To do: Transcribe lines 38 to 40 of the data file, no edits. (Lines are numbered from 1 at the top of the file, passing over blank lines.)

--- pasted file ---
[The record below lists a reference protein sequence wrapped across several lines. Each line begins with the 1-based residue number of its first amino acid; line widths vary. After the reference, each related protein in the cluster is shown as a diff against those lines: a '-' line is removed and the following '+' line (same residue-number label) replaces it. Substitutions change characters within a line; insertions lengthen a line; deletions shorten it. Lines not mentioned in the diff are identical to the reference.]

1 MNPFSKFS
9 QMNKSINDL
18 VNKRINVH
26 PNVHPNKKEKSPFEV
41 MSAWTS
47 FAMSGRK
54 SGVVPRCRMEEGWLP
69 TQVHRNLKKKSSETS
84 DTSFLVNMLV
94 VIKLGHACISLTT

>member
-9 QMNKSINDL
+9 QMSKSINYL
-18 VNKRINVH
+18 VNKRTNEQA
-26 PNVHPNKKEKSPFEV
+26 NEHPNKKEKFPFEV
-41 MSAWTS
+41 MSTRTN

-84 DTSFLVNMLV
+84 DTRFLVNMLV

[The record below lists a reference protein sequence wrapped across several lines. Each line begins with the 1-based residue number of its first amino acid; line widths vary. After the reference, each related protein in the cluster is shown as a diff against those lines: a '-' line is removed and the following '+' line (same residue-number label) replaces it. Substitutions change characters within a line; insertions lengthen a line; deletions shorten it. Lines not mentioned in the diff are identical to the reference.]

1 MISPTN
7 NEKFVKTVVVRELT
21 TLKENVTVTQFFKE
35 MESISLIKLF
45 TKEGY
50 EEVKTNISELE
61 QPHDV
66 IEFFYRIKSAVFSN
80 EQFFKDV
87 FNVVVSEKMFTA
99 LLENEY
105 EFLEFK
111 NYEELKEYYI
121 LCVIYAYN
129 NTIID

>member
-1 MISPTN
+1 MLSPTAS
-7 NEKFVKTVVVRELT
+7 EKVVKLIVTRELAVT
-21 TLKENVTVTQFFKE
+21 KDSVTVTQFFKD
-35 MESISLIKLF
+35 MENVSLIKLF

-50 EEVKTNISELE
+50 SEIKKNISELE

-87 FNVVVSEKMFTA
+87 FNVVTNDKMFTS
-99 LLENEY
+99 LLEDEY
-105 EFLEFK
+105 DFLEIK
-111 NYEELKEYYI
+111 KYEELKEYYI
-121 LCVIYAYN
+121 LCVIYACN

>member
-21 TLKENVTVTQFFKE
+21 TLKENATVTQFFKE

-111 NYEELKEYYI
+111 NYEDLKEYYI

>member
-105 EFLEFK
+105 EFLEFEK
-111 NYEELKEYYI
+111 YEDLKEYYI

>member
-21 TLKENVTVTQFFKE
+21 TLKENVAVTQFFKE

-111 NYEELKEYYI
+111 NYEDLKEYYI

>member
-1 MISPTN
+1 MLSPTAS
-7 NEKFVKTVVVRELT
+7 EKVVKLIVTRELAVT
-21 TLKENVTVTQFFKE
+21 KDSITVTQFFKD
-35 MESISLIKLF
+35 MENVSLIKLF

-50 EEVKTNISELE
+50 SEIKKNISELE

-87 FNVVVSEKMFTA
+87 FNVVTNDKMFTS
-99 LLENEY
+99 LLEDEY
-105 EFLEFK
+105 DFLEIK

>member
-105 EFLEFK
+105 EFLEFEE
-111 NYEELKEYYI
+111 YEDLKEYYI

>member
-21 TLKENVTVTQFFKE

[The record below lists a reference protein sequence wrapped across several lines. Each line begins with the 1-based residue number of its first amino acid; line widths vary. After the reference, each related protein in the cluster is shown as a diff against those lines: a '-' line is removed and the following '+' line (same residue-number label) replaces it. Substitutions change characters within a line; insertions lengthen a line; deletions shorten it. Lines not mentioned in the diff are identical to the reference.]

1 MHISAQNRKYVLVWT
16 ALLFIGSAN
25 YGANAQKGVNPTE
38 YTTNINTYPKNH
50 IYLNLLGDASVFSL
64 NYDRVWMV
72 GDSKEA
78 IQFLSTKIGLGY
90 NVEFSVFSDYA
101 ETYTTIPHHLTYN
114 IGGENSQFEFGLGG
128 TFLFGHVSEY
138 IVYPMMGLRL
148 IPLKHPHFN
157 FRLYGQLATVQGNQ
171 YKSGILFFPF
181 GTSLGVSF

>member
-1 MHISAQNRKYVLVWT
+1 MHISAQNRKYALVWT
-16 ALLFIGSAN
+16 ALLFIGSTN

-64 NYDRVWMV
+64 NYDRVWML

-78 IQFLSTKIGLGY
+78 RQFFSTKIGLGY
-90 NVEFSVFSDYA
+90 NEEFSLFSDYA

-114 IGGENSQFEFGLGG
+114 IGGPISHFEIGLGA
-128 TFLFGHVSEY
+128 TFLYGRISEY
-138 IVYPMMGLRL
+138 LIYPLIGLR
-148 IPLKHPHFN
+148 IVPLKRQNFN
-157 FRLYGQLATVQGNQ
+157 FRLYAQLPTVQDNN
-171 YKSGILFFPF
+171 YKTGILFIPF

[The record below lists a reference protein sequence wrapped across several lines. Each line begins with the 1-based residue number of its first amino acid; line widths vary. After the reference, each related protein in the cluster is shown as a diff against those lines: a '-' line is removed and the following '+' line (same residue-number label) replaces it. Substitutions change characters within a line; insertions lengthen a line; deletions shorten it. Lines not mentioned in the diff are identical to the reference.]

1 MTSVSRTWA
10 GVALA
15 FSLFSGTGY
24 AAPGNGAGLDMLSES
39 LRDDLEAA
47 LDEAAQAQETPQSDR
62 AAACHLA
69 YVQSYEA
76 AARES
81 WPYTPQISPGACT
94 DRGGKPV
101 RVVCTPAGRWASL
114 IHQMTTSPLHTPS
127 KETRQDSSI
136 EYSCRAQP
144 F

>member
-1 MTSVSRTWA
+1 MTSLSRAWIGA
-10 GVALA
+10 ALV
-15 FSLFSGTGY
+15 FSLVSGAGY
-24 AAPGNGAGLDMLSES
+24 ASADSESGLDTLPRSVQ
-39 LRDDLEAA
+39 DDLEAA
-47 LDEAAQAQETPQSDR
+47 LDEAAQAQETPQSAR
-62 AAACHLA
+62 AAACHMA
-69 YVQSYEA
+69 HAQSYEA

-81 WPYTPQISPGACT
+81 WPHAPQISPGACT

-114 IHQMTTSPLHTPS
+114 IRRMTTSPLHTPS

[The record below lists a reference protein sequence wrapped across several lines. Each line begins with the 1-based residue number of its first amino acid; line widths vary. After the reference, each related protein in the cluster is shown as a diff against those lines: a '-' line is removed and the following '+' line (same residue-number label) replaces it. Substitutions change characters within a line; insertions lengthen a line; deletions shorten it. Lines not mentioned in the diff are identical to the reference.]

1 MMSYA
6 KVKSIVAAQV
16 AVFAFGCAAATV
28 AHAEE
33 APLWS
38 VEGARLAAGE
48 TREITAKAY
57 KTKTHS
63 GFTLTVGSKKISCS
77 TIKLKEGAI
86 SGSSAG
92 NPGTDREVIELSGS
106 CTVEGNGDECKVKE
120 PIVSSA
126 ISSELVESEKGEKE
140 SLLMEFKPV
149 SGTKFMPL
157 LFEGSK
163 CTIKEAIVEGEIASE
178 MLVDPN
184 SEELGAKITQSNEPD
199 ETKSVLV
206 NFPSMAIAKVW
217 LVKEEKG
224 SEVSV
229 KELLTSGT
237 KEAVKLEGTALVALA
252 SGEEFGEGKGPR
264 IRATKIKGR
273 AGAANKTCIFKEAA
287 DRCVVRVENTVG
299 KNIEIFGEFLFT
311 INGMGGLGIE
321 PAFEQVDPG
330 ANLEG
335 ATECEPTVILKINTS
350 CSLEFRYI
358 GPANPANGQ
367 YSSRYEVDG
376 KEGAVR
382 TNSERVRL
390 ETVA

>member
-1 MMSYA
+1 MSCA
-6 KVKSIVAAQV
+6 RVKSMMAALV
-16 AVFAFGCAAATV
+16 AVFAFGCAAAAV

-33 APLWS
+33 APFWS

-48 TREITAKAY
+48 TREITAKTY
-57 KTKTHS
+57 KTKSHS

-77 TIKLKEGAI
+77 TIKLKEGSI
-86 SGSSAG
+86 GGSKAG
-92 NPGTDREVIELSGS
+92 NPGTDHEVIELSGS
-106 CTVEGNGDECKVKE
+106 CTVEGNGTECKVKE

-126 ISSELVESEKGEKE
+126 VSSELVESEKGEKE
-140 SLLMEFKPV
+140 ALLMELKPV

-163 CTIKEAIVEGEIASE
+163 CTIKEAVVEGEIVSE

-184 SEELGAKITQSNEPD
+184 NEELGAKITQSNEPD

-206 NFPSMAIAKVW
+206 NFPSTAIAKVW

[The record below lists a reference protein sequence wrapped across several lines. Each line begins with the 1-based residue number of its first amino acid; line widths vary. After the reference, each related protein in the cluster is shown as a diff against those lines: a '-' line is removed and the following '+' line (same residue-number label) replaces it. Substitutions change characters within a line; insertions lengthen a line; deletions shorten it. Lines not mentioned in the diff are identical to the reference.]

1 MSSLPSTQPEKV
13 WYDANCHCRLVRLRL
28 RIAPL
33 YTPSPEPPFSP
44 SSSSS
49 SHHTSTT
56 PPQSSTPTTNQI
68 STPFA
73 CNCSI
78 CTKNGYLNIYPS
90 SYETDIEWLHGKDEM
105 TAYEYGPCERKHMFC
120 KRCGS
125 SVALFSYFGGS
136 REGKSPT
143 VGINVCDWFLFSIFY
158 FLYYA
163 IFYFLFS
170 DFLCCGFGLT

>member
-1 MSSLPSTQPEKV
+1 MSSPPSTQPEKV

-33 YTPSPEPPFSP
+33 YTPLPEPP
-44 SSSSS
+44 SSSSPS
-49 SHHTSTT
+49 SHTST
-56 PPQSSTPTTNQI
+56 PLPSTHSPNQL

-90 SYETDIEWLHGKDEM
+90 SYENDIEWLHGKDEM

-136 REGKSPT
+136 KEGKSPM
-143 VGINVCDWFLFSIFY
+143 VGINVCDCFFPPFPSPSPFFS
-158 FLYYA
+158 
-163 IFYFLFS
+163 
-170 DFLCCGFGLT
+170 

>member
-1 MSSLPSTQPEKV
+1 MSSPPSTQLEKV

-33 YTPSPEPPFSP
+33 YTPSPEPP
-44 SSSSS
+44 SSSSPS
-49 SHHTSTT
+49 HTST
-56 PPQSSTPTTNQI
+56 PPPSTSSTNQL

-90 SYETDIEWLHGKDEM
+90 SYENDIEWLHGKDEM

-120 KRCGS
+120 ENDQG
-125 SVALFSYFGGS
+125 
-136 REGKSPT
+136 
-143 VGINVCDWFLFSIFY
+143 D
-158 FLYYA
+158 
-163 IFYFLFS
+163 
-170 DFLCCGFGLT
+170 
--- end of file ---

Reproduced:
129 NTIID

>member
-1 MISPTN